During my last visit to Colombia to attend the International Civil Society Week at the end of April in Bogota, I took some time to visit my family in Palmira, my home town, located in the southwest of the country. Palmira, it’s a beautiful city, surrounded by sugar cane plantations and a summer climate all year round. Unfortunately, one of its inhabitants is the famous aedes mosquito, transmitter of diseases such as dengue, chikungunya and zika. I ran with such bad luck of being bitten and getting zika.

Everything I’ve heard of zika during my time in the United States, made me think it was a terrible disease, but to my surprise the symptoms are mild, the only uncomfortable things are the itchy rash, and that feeling of tiredness and stiffness joints all the time, that makes you slow down, but doesn’t prevent you to continue with your normal activities.

In Colombia, the zika is treated as a regular disease, and doctor recommend you rest since there is no cure, but symptoms are controlled throught Tylenol. After various tests, I could travel back to the United States and now I’m recovering at home, following the recommendations and letting it out of my body.

However, although for the majority of the population the zika is not a serious disease, it certainly is if you are pregnant or plan to become pregnant in the near term. Zika has been associated with malformation of the fetus during pregnancy, particularly microcephaly.

Some Latin American governments, particularly in Colombia and El Salvador, have asked women to postpone their plans to become pregnant, while the relationship between Zika and microcephaly is confirmed; instead of promoting sexual and reproductive education, and access birth control methods.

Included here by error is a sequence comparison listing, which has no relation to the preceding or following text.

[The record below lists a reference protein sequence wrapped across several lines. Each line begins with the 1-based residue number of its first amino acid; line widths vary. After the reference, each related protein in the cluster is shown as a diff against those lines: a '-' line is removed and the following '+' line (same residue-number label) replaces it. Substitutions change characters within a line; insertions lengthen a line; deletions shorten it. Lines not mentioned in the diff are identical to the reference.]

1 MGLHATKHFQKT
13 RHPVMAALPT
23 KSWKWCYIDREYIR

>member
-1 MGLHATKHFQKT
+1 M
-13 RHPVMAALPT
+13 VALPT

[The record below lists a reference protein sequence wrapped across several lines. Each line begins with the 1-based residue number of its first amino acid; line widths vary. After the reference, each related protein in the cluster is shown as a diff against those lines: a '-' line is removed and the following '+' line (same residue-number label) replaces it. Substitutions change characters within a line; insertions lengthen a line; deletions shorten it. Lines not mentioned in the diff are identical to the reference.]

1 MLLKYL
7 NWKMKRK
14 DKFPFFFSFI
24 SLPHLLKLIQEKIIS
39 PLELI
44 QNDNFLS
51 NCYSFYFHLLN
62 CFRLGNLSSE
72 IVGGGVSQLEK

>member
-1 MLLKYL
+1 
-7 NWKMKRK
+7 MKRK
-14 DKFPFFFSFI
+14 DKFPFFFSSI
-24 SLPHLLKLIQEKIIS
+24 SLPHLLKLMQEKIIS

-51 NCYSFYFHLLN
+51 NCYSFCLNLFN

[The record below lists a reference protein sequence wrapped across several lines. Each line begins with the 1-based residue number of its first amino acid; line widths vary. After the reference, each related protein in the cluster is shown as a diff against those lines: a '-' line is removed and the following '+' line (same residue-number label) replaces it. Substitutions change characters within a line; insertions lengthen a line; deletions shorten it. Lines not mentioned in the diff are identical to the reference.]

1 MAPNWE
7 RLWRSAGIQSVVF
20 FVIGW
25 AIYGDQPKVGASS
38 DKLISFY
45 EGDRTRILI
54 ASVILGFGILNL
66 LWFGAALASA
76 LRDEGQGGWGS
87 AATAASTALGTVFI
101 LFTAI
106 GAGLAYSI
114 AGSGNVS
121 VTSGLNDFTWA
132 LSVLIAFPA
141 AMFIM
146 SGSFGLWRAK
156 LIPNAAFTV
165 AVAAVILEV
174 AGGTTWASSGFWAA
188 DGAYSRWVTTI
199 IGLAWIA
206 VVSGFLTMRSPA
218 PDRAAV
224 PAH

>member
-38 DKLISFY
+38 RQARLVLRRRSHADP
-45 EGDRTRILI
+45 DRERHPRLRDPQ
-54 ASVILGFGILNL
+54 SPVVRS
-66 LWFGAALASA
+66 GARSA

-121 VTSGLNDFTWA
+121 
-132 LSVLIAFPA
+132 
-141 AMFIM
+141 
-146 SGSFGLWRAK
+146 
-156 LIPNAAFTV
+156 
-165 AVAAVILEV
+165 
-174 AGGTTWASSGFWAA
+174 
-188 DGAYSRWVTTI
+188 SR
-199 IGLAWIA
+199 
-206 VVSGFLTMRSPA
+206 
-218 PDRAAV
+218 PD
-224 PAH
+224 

In Latinamerica, unplanned pregnancy is very high, especially among low income, rural and marginalized communities. For example, in Colombia 52% of pregnancies are unplanned according to Profamilia. Abortion is prohibited and penalized in many LAC countries or allowed under especial circumstances, like rape, malformation of the fetus and high risk for the life of the mother. If allowed, administrative barriers make almost impossible for woman under this cases to get an abortion on time or they are stigmatized.

This attitudes, recommendations and beliefs restrict women sexual and reproductive rights, and sexist. For that reason, the UN High Commissioner for Human Rights has called on Latin American countries hit by the Zika epidemic to allow women access to abortion and birth control. “The laws and policies that restrict access to these services must be urgently reviewed in line with human rights obligations,” the UN High Commissioner for Human Rights Zeid Ra’ad Al Hussein said in a statement. “We are asking those governments to go back and change those laws,” said spokeswoman Cecile Pouilly. “Because how can they ask those women to become pregnant but also not offer them first information that is available, but the possibility to stop their pregnancies if they wish?”

Fear of Zika threatens to raise clandestine abortion in LAC. The lack of access to contraception and abortion ban lead to unsafe practices that could endanger life and sexual and reproductive health of women. Some ideas to help prevent this are:

  • Local partnerships in countries affected by Zika to promote access to quality information about women sexual and reproductive rights and contraception methods
  • Storytelling: the fear of being pregnant and getting Zika. Showcase the story of pregnant women in Zika’s most affected countries.
  • Abortion legal tracker tool / Abortion barriers tracker tool where allowed
  • Support local reproductive rights advocacy groups to promote effective access to contraception methods.